A.N.

Atro Nöteē's Author's Note: Subtexts A.N.::Nöteē,Atro::1/8::Subtexts 

A subtext is any text that writes and is written upon by another text.
While classical modelling of the relationship of a subtext to a text places the subtext as less than and within or underneath the primary text (the primary text being the socalled “I text”), we find a more accurate model is one that understands the subtext to be equal to the primary text and one which places the subtext in front of and surrounding the primary text. These surrounding subtext matrices form exquisite lateral lattices of crystalline networks that interlock with other shimmering, crystalline, lateral lattice subtext matrices, forming a dynamic macro matrix of extreme and radical interconnectivity—the rhizome—that extends outwards through the entirety of the known world.
These interlocking matrices are so closely packed and so thoroughly interpenetrated by neighboring subtext matrices that the primary text of one matrix is always the subtext of another neighboring matrix. (The I text of you is made of the You text of me and the We text of us through our interpenetrated subtext matrices.) All primary texts—all I texts— are made subtextual by all other texts, thereby forming what Deleuze called a minor literature but what we call the subtextualization of all things.
While all intertextual relationships are dynamic, some are beneficial, some are deleterious and some are neutral. Depending on the particular text/subtext matrix relationship, a subtext matrix may alternately shape, protect, deface, colonize, decolonize, lineate, delineate, limit, delimit, close, disclose, metabolize, evacuate, mean, demean, remean, territorialize, deterritorialize or reterritorialize the text.
Because these opensource, crystalline lateral lattices of interlocking subtext matrices are ever moving, changing, expanding and always entirely and dynamically intertextual, one can not extract one text from their matrix without the entire lattice collapsing. It is best to not see this world of texts as a static web—not a World Wide Web (WWW)— but as a dynamic rhizome, a World Wide Rhizome (WWR). —Atro Nöteē
While classical modelling of the relationship of a subtext to a text places the subtext as less than and within or underneath the primary text (the primary text being the socalled “I text”), we find a more accurate model is one that understands the subtext to be equal to the primary text and one which places the subtext in front of and surrounding the primary text. These surrounding subtext matrices form exquisite lateral lattices of crystalline networks that interlock with other shimmering, crystalline, lateral lattice subtext matrices, forming a dynamic macro matrix of extreme and radical interconnectivity—the rhizome—that extends outwards through the entirety of the known world.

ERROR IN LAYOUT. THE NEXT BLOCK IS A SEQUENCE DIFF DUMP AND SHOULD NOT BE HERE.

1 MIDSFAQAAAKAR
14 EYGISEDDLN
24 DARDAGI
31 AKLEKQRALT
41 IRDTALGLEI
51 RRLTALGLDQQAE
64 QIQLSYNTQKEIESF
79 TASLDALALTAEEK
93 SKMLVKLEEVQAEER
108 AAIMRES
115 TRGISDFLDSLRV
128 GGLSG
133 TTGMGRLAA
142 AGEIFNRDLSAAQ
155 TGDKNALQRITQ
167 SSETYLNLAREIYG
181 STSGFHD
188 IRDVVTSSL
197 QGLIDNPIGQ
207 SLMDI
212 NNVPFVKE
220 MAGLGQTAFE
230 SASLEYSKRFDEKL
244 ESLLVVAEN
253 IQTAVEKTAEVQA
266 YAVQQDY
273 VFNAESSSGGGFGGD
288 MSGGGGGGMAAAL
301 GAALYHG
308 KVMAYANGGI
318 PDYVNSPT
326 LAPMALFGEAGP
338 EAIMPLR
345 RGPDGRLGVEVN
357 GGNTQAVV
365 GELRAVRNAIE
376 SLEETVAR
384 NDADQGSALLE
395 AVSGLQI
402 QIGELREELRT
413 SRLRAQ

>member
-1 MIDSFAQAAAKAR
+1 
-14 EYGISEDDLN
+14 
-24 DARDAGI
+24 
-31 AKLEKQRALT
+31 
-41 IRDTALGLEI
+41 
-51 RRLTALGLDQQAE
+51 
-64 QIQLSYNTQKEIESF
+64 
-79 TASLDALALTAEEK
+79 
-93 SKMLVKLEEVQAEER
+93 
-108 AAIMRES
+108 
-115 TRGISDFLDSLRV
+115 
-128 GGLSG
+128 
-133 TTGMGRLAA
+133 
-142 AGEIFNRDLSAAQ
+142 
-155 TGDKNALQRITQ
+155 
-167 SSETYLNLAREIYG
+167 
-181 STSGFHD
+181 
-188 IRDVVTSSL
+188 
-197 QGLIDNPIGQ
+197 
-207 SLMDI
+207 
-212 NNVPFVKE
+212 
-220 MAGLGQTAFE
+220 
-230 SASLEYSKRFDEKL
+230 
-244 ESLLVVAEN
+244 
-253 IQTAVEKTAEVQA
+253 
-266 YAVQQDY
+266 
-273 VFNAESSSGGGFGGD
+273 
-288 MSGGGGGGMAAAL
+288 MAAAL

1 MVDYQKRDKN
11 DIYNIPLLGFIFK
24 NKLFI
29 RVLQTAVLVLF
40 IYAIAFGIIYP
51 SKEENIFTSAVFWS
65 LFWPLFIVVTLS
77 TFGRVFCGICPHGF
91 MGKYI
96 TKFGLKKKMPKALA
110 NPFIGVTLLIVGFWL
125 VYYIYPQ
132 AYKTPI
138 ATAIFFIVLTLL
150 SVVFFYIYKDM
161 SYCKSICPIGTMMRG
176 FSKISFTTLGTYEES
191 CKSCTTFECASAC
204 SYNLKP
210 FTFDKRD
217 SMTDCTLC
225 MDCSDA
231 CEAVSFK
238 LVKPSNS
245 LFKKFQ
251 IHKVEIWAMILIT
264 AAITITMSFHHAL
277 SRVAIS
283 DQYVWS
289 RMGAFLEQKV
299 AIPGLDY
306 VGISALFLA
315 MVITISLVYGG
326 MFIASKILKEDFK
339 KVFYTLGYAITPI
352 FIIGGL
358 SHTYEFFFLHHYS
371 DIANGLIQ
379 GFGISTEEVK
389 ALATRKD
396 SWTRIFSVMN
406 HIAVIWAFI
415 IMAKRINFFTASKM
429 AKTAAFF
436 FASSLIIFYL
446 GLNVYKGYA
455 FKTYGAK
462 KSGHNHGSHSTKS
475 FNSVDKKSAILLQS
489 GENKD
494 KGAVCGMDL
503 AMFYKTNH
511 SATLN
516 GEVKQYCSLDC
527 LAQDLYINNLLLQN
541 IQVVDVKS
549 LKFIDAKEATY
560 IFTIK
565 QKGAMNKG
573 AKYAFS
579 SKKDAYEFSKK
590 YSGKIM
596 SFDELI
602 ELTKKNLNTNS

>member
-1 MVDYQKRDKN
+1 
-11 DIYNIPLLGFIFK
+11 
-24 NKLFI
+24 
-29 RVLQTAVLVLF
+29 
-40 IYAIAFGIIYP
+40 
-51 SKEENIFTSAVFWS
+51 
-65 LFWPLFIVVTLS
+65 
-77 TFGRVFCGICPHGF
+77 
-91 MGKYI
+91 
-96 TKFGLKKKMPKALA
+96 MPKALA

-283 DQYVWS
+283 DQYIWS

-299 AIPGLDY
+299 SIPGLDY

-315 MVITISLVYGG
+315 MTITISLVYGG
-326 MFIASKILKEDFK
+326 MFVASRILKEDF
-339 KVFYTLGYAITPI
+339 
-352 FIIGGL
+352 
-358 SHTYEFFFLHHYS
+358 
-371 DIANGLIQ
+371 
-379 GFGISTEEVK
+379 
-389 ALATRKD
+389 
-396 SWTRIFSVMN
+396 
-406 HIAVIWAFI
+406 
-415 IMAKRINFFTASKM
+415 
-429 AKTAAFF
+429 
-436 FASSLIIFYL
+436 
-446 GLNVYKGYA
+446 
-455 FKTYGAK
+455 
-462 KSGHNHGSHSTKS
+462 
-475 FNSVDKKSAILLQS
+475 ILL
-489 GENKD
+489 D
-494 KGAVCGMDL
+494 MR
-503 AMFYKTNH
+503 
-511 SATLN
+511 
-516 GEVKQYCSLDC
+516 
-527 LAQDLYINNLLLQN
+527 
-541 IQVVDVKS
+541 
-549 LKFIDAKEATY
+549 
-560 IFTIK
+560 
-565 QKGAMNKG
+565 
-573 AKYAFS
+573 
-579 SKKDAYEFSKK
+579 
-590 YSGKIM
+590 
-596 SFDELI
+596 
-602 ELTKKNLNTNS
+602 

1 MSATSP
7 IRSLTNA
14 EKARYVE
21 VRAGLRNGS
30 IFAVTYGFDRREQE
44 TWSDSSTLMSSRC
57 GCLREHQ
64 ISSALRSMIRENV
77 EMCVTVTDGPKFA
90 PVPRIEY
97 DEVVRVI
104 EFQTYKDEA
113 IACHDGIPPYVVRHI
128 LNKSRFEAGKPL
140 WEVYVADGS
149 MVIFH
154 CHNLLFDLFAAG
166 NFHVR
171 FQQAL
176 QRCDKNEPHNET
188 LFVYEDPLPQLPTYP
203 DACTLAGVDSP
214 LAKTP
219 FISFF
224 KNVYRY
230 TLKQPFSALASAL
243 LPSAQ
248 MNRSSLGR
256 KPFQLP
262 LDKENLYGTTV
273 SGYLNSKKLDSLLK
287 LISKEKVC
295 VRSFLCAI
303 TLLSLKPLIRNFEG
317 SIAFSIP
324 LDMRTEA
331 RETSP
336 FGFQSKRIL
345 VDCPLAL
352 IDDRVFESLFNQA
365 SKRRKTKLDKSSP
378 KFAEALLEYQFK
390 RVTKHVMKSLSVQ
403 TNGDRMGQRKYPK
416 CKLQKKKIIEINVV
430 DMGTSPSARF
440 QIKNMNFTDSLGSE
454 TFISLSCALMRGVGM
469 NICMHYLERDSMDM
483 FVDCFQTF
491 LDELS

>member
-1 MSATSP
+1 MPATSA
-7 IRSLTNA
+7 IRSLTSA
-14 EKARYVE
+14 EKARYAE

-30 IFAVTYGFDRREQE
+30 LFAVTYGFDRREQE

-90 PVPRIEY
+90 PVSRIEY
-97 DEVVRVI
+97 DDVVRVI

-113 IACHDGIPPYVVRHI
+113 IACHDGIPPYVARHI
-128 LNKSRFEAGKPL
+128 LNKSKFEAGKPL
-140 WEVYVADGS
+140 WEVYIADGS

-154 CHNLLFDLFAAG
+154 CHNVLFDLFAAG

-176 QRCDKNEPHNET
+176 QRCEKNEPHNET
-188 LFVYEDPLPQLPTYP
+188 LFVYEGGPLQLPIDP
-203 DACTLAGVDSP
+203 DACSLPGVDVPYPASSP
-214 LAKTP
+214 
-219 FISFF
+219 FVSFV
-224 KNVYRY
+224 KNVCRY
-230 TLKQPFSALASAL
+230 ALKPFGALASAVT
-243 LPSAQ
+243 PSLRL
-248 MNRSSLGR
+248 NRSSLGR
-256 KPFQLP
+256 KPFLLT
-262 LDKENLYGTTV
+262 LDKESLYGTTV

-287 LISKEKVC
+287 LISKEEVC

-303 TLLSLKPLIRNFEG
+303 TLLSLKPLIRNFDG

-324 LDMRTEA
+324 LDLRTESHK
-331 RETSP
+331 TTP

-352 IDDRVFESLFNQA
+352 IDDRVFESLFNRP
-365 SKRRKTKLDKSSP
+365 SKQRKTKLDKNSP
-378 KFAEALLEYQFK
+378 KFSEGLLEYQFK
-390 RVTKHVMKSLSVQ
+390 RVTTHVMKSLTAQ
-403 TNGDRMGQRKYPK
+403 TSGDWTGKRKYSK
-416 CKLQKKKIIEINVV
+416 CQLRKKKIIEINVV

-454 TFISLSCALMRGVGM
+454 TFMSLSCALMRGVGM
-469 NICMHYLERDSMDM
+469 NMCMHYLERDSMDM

These interlocking matrices are so closely packed and so thoroughly interpenetrated by neighboring subtext matrices that the primary text of one matrix is always the subtext of another neighboring matrix. (The I text of you is made of the You text of me and the We text of us through our interpenetrated subtext matrices.) All primary texts—all I texts— are made subtextual by all other texts, thereby forming what Deleuze called a minor literature but what we call the subtextualization of all things.
While all intertextual relationships are dynamic, some are beneficial, some are deleterious and some are neutral. Depending on the particular text/subtext matrix relationship, a subtext matrix may alternately shape, protect, deface, colonize, decolonize, lineate, delineate, limit, delimit, close, disclose, metabolize, evacuate, mean, demean, remean, territorialize, deterritorialize or reterritorialize the text.
Because these opensource, crystalline lateral lattices of interlocking subtext matrices are ever moving, changing, expanding and always entirely and dynamically intertextual, one can not extract one text from their matrix without the entire lattice collapsing. It is best to not see this world of texts as a static web—not a World Wide Web (WWW)— but as a dynamic rhizome, a World Wide Rhizome (WWR). —Atro Nöteē